Furby says what i want him to say.

I have little to no knowledge or experience in coding or working with microcontrollers but for this, im willing to learn.

The idea is simple. I want the furby to speak the premade sound files i give it without sacrificing the toy's functionality. ive built and repaired a few different furbies in my time. the 98's have two basic sound wires leading from the "brain" to the speaker.

My idea is to turn a digital input (when the furby sends sounds out) into a trigger that plays my sound files (preferably on shuffle)

now with a limited amount of coding experience, how can one accomplish this? Id imagine its a pretty simple task to do but I still havent figured it out yet.

so if someone could explain this to me and possibly recommend the best arduino board to use for this project, id finally be able to make this dream of mine a reality. :slight_smile:

First of all you have to find out how to recognize furby output. This task requires some electronic skills. Eventually a microphone module for the Arduino may do the job.

The next step is selection of the replacement output - do you already have an idea?

The last step is relatively easy, an SD card for storage of the sound files and an audio amplifier module for feeding the loudspeaker.

Sound output: use a DF Player Mini. That's indeed the easy part.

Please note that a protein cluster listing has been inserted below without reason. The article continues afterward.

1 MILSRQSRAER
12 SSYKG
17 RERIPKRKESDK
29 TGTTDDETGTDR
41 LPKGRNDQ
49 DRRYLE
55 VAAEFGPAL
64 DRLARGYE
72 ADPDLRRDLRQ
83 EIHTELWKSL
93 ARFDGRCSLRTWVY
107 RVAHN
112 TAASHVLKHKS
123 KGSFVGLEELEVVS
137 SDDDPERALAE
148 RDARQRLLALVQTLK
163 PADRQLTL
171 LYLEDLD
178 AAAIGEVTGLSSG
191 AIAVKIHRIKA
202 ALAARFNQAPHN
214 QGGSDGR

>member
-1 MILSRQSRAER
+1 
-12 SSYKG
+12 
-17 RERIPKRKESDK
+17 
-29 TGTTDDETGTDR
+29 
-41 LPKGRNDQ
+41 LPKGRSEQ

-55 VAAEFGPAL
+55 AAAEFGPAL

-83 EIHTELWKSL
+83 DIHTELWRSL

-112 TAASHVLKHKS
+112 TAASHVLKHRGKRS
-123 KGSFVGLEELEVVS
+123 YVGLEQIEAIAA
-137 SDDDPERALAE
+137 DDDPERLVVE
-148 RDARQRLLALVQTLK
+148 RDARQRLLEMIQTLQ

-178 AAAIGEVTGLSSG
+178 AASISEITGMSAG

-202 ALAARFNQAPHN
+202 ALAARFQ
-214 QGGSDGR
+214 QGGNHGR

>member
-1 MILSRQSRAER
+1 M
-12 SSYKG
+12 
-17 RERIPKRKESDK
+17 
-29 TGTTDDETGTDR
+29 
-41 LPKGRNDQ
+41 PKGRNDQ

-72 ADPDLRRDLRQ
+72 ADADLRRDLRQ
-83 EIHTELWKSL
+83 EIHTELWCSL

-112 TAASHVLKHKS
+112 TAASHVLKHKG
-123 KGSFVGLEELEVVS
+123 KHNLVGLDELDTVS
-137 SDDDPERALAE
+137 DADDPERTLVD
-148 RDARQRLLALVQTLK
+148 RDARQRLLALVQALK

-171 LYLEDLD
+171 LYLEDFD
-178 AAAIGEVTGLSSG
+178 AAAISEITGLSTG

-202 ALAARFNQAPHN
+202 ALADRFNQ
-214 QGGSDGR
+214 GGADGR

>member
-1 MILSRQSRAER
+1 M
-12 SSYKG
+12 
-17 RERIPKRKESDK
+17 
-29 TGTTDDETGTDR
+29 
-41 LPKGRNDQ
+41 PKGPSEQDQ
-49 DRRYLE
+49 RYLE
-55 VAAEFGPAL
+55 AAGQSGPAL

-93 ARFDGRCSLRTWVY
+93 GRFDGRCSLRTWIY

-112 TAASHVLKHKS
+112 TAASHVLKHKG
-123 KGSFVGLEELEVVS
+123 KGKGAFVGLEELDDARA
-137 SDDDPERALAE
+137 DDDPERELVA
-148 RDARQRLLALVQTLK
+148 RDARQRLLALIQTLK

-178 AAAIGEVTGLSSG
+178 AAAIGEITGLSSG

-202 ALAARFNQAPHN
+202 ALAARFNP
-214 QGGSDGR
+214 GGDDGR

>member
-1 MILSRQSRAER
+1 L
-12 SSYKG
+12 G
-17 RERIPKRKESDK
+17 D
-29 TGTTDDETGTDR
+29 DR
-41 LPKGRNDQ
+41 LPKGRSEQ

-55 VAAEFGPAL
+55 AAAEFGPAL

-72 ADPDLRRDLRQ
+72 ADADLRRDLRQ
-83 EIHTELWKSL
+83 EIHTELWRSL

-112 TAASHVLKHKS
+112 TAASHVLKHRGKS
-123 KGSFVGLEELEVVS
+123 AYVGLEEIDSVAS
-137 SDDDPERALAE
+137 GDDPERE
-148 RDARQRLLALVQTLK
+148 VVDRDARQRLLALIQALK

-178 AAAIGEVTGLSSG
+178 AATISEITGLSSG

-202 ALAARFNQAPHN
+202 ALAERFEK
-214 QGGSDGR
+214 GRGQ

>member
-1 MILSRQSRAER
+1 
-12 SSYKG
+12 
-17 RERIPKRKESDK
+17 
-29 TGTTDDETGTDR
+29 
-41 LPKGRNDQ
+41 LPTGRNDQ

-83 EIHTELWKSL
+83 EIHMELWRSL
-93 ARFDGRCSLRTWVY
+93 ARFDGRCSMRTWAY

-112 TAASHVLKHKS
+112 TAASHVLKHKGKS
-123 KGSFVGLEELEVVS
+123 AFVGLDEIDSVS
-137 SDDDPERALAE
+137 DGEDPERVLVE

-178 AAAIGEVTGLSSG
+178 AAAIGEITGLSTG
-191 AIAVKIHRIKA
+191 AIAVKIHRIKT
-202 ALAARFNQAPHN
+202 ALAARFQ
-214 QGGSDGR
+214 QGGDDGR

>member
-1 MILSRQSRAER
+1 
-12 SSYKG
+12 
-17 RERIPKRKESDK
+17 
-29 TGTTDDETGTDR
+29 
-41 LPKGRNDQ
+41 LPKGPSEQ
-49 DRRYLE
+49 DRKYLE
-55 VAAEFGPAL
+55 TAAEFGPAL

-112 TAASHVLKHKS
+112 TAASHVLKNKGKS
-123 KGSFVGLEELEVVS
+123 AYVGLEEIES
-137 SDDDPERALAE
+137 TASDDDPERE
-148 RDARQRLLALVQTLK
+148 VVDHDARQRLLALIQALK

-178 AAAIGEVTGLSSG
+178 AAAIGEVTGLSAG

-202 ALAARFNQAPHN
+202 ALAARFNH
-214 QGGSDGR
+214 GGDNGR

Furby's output: you connect to its speaker output? I'm thinking of something like this: rectifier, basic peak detector, transistor. R1 can be omitted if you enable the internal pull-up. Signal should go LOW as Furby speaks.

schematic.png

You may need a small current limiting resistor in series with D1 to lessen the load on the Furby output.

schematic.png

I doubt that the Furby output reaches 1.4V, required to drive your circuit. It also won't work well with a capacitor in the speaker output, because that capacitor will load once through the diode, but never unload again.

I still suggest a standard microphone module with adjustable level detector.

It is supposed to unload through R2-Q1. Now in retrospect I didn’t realise the VBE is that high; a resistor in parallel with C1 (100k or so) may be in order for better discharge.

The voltage output of the Furby may indeed be an issue (no idea how much that would actually be, it’s been decades since I’ve even seen one!). Add a DC blocking resistor & voltage divider to apply a bias… but then it’s getting a bit overly complex.

If the speaker output is not big enough to overcome the 0.7V X 2 voltage drop feed the output of the diode directly into an analogue input. There you can use the little used analogue comparator, or just take a reading and do the triggering in software. You might need a 10K pull down resistor as well.

If it will not even go over 0.7V for one diode drop connect it directly to the analogue input as the small negative signal is not sufficient to damage the pin.

Come to think of it, what should work as well is connect the speaker output to two analog pins; read using differential mode mode. Do not connect the Furby to Arduino GND (just those two speaker pins) and as long as the peak value stays < Vcc + 1 (there are now two clamping diodes in the current path) you should be fine. Or add a current limiting resistor to protect the clamping diodes.

Or add a current limiting resistor to protect the clamping diodes.

Yes I would do that.

While there is no rating given for these ESD clamping diodes an application note does mention they would be alright with 1mA.